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MetaKnight

Compiler Switch to Init all variables

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Does anyone know the sompiler switch to Init all variables? or how to do it in visual studio .net? I know it''s on by deafult for debug, but i want to add it to release. Thank you

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Guest Anonymous Poster
That the certain compilers initialize certain variables to certain values in certain situations is purely a debugging aid.

Exactly what do you want the compiler to initizlse your variables to? A random value? INVALID_HANDLE_VALUE? 0? 0xFFFFFFFF? The answer is that the C++ standard doesn''t tell, so the compiler has no defined way of initializing variables.

Do the initialization yourself.

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Initialization should be done in your constructor, or when the variable is declared. Don''t rely on your compiler for that. What if the compiler initializes it to something you don''t want?

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Turn on compiler warnings, and then fix them. Make the compiler treat warnings as errors, and not actually complete until there are no warnings. The compiler will warn about use of uninitialized variables, when the right switches are turned on.

Warnings are your friends. Almost as good friends as the debugger.

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That actually reminds me of an interesting piece of code I saw once where the top of the header looked like this:


#pragma warning(disable : xxxx)
#pragma warning(disable : xxxx)
#pragma warning(disable : xxxx)
#pragma warning(disable : xxxx)
#pragma warning(disable : xxxx)
#pragma warning(disable : xxxx)
#pragma warning(disable : xxxx)
#pragma warning(disable : xxxx)
#pragma warning(disable : xxxx)
#pragma warning(disable : xxxx)
#pragma warning(disable : xxxx)
#pragma warning(disable : xxxx)
#pragma warning(disable : xxxx)
#pragma warning(disable : xxxx)
#pragma warning(disable : xxxx)
#pragma warning(disable : xxxx)
#pragma warning(disable : xxxx)
#pragma warning(disable : xxxx)
#pragma warning(disable : xxxx)
#pragma warning(disable : xxxx)
#pragma warning(disable : xxxx)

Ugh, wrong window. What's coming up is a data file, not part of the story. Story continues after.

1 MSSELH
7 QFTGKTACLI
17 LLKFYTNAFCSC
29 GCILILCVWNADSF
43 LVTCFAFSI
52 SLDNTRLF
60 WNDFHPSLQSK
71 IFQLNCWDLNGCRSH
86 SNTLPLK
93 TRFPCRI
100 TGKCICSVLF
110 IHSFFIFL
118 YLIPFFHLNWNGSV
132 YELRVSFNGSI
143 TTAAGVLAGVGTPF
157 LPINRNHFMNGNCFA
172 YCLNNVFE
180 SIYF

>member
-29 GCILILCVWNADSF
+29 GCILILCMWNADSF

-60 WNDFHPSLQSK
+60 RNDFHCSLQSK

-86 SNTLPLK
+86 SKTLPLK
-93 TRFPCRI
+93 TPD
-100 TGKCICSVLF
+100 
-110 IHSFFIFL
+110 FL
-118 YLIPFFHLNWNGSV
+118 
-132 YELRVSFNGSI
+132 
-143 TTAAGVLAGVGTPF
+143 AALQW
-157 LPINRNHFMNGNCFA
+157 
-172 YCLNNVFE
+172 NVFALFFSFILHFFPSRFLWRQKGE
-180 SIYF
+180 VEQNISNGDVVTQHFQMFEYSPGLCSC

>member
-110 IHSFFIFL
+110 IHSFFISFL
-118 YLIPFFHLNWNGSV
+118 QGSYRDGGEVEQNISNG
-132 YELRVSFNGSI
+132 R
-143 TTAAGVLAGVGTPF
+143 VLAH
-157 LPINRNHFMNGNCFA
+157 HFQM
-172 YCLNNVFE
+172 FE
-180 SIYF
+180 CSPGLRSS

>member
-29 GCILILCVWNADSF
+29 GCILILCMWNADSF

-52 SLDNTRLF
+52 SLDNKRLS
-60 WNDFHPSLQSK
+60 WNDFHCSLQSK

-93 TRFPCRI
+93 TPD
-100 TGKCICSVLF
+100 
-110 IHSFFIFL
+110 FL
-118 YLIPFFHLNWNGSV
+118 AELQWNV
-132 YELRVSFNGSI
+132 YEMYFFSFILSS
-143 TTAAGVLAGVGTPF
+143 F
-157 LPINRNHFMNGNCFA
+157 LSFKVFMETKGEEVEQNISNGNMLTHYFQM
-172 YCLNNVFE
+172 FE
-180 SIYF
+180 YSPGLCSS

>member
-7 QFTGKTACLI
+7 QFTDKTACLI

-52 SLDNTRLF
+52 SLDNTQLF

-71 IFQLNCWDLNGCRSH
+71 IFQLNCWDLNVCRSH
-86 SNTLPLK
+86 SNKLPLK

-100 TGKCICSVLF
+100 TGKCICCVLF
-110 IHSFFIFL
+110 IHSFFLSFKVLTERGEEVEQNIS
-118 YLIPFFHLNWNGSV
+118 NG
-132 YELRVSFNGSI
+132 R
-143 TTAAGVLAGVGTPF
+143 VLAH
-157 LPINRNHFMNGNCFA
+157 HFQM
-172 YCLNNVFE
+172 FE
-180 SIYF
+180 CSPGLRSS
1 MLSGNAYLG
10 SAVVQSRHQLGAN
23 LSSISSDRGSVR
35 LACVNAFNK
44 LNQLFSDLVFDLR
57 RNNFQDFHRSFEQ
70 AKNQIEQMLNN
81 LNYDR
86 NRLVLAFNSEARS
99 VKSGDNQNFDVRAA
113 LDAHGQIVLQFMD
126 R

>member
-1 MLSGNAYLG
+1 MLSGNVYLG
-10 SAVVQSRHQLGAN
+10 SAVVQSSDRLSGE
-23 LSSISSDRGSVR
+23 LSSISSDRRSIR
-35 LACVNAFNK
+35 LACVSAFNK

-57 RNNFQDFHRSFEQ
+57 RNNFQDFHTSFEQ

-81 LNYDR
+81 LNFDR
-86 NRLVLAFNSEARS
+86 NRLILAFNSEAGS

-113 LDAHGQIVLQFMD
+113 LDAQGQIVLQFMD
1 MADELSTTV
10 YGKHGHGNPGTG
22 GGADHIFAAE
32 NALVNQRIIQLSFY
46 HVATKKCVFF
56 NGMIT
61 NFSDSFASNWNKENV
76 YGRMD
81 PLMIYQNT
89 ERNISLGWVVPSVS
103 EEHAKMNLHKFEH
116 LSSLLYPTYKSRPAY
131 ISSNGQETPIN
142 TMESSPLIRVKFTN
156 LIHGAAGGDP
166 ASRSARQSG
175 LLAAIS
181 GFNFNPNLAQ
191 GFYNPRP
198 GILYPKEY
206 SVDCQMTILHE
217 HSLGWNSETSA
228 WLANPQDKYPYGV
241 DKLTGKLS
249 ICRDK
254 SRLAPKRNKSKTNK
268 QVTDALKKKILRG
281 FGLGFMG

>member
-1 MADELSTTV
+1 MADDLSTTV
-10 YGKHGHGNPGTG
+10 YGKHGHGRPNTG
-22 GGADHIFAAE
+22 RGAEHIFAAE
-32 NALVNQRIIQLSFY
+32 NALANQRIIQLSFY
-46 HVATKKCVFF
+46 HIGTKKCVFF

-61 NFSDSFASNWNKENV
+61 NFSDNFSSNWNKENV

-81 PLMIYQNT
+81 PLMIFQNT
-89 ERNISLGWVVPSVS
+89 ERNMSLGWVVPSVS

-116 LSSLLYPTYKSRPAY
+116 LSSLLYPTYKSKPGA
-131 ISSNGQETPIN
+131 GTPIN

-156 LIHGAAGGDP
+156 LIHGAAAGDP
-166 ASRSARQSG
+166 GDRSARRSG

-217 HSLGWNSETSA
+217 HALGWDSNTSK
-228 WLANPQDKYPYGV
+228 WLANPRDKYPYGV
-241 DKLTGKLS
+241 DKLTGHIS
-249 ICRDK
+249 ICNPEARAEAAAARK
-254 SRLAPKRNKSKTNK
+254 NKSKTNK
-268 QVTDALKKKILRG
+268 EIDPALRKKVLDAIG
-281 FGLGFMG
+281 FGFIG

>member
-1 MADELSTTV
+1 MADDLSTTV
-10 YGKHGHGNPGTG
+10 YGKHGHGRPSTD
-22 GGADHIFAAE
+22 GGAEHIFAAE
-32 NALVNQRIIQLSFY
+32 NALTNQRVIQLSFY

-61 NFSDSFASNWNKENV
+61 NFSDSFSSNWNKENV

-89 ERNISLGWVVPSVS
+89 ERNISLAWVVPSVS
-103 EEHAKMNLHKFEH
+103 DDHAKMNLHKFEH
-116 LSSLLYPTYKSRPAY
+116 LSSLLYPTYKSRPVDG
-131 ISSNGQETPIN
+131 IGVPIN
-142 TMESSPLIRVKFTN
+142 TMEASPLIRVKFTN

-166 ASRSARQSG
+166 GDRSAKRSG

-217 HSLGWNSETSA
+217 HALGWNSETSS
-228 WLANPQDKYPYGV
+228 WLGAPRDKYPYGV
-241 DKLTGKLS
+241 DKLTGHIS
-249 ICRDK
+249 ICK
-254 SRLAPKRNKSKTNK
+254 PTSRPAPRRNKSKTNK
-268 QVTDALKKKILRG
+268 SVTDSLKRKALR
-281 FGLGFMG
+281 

#pragma warning(disable : xxxx)
#pragma warning(disable : xxxx)
#pragma warning(disable : xxxx)
#pragma warning(disable : xxxx)
#pragma warning(disable : xxxx)
#pragma warning(disable : xxxx)
#pragma warning(disable : xxxx)


Why? Because the original programmer thought the warnings were "stupid". Oi.

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Not necessarily. There are some warnings generated by MSVC that are caused by their STL code (and possibly in other things too). Some of these warnings can be very annoying because they''ll show up in huge quantities or be really long messages so they''ll make it tougher to find the compiler errors in the list.

The particular offender I can think of off-hand is std::map. It throws warnings about symbol names being too long (because there''d be several indirections through classes, all of them requiring template parameters and so on) and once a symbol exceeds 255 characters (I think) the compiler will spit out a warning.

Changing the warning level can help but will disable other warnings you might actually want to see, so you can disable individual warnings to hide warnings like those and still see the ones you like. Though my std::map example isn''t a great one because the compiler seems to ignore the #pragmas that disable those specific warnings (it''s a known bug and I don''t remember if they fixed it in a service pack).

That said though, there''s still the possibility that that coder just didn''t want to see any warnings and disabled everyone he was getting instead of disabling them altogether...

-Auron

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Guest Anonymous Poster
quote:
Original post by Auron
Not necessarily. There are some warnings generated by MSVC that are caused by their STL code (and possibly in other things too). Some of these warnings can be very annoying because they''ll show up in huge quantities or be really long messages so they''ll make it tougher to find the compiler errors in the list.
Somewhat true. However with VC++ 7.1 and the latest STL this has been fixed.

Even with VC6 and the poor STL version shipped with that, you can have a single header file (such as stdafx) and disable warnings only for stl/windows header files, but compiler your own code on W4 without warnings. It''s probably a pain to fix for an existing project, but for a new project it''s very doable and strongly recommended.

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quote:
Original post by Anonymous Poster
Even with VC6 and the poor STL version shipped with that, you can have a single header file (such as stdafx) and disable warnings only for stl/windows header files, but compiler your own code on W4 without warnings. It''s probably a pain to fix for an existing project, but for a new project it''s very doable and strongly recommended.


You can also re-enable warnings with #pragma in VC after they have been disabled.

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well my code is fine, i run with warning level 4(the highest) and i fix them all, but- im usign a physics library called tokamak, and in release mode, everything get's messed up. I just wanted to turn that on and see if that was the problem. I never compile with a warning, unless it's not from me.

[edited by - MetaKnight on June 6, 2004 7:13:12 PM]

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